Unproven QBs stack Big Ten

By Justin


(U-WIRE) COLUMBUS, Ohio — Optimism and balance were the themes for the 28th Annual Big Ten Conference Kickoff Luncheon held in Chicago last week. Using these ideas, many coaches, players and media are speculating the league could be the strongest all time from top to bottom.
One reason for this is quarterback controversy, and the top four teams all have some hint of doubt who will be starting when the first set of downs is played. Penn State, Michigan, Ohio State and Wisconsin, picked to finish in that order, are all currently uncertain who will be throwing passes when they take the field for the first time in a few weeks.
With the position still in question of who will be calling the snaps for the opening game, it seems teams with their play-caller back in the huddle have an early season advantage.
Here in Buckeye country, coach John Cooper still hasn’t decided who will start at quarterback against the University of Miami on Aug. 29 at the Meadowlands (N.Y.).
He said he would like to avoid the platoon system of shuffling in both passers.
The main candidates for the job are sophomores Steve Bellisari and Austin Moherman. Both are trying to become the first sophomore starting quarterback since Bobby Hoying in 1993.
Neither one has much collegiate game experience at the position. Between the two of them, only six career passes have been attempted resulting in three completions. In comparison, running back Michael Wiley had almost as many completions last year with two.
“I do not want to play two quarterbacks next year like we did two and three years ago, but if it will help us win football games I am not against that,” Cooper said.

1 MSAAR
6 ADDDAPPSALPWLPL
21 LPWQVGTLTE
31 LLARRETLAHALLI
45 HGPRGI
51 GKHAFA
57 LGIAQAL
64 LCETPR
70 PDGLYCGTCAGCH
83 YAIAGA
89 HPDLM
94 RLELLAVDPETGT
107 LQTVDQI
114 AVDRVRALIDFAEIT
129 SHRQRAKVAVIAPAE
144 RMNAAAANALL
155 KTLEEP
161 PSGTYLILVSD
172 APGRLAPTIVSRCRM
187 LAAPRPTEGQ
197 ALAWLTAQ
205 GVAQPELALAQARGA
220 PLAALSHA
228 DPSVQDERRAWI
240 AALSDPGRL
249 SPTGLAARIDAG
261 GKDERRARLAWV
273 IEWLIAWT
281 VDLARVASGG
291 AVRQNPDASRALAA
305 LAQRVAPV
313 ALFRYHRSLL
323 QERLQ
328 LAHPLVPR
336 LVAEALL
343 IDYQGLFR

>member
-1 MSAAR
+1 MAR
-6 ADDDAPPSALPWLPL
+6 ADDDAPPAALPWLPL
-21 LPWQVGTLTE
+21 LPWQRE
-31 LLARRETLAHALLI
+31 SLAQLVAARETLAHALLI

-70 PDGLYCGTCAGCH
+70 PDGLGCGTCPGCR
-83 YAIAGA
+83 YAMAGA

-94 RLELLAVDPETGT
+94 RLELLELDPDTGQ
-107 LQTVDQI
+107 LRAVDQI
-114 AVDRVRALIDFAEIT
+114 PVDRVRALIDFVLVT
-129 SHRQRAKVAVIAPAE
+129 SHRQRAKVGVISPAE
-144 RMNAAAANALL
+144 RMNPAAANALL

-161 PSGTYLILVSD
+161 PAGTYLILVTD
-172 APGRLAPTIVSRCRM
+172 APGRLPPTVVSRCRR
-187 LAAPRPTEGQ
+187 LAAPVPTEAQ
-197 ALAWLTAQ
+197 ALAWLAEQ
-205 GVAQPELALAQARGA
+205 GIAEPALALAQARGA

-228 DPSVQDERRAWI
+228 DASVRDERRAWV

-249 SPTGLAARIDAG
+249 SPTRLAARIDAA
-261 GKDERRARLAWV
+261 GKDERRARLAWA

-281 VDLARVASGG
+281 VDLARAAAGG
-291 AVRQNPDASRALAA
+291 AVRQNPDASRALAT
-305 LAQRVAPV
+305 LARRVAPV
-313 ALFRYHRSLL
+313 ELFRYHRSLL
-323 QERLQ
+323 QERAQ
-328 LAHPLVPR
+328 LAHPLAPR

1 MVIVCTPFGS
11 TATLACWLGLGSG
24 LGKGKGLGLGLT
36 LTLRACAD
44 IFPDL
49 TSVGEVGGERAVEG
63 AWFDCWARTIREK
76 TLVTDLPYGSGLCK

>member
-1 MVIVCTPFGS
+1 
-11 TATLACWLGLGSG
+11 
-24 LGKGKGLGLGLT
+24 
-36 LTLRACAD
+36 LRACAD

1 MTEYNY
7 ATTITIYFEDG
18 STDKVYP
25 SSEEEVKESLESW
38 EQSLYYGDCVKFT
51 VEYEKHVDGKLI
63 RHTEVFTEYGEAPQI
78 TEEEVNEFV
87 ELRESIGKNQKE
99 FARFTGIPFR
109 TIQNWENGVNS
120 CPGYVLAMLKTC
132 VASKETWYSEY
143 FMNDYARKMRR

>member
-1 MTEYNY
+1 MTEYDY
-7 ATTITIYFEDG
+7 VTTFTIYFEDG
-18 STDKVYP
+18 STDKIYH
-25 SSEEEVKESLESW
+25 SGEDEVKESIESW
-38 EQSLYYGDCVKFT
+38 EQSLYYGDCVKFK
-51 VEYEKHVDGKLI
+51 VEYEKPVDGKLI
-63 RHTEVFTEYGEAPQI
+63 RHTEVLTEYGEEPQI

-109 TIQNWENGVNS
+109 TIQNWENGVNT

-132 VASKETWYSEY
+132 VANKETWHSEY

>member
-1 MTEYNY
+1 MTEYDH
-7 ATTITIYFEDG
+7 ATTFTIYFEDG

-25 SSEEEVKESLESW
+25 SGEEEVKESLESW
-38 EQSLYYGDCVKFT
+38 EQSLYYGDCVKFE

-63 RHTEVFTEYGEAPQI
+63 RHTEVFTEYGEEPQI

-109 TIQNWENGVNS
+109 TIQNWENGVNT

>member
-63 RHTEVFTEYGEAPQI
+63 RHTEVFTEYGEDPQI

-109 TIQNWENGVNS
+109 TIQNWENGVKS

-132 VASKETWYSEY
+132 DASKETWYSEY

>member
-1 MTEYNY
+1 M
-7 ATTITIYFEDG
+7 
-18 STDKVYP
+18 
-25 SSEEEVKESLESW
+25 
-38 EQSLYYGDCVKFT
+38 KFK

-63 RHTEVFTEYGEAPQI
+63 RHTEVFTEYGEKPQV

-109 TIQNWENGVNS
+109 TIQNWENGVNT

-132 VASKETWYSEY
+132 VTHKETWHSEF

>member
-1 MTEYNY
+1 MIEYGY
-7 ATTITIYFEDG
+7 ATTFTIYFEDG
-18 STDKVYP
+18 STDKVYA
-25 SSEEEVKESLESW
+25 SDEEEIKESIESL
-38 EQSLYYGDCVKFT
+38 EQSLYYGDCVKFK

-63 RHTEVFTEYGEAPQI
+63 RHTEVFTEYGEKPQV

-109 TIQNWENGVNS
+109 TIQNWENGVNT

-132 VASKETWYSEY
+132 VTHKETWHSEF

Despite shying from the system, it has been a proven winner for Ohio State. In the 1996 season when Cooper tried the idea, it eventually led the Bucks to a 20-17 Rose Bowl win over Arizona State and a No. 2 national ranking.
However, he did say he might try both quarterbacks in the games at first and then settle on the one who handles the job better.
Bellisari is regarded as the more athletic of the two and played most of the 1998 campaign smothering opposing kickoff returners on special teams. He was in the top 10 for defensive leaders on the team, recording 22 tackles, while having at least one tackle in all 12 games. Bellisari attempted only five passes, all in a win against Toledo, completing three for 24 yards.
Moherman appears the more disciplined classic dropback passer of the pair. With his strong arm and experience gained as a redshirt freshman, he has battled to a stalemate with Bellisari, causing Cooper to make a game day call on who will start.
Moherman saw little action in games last year, playing in only one against Toledo, misfiring on his lone pass attempt.
“Both guys have got a lot of reps in the spring and both of them have gotten better,” Cooper said, addressing the impending controversy. “I cannot tell you which one will be our QB, but whoever plays quarterback for Ohio State is expected to play good.”
Free safety Gary Berry was also unable to predict who might start the first game as the Bucks’ field general.
“We know the same thing everyone else knows. They’re both good. They’re both Division I top grade-A quarterbacks,” he said. “Right now they don’t know who they are going to put in, but both can throw and get the ball in there.”
The starting quarterback position at Wisconsin is also up in the air. Coach Barry Alvarez lost Mike Samuel and now much needs to be decided between Scott Kavanaugh, Brooks Bollinger or two others with no experience.
Penn State and Michigan are in similar situations with quarterback concerns. They are just trying to determine who the best player is to fit the job.
Penn State coach Joe Paterno must choose between the free-wheeling Rashard Casey and the pocket-passer Kevin Thompson, where Michigan coach Lloyd Carr must pick between last year’s starter Tom Brady and up-and-coming star Drew Henson.
Big Ten league play starts Sept. 25.
Maybe then all of the questions will be answered.

This article originally appeared Friday in The Lantern (Ohio State University).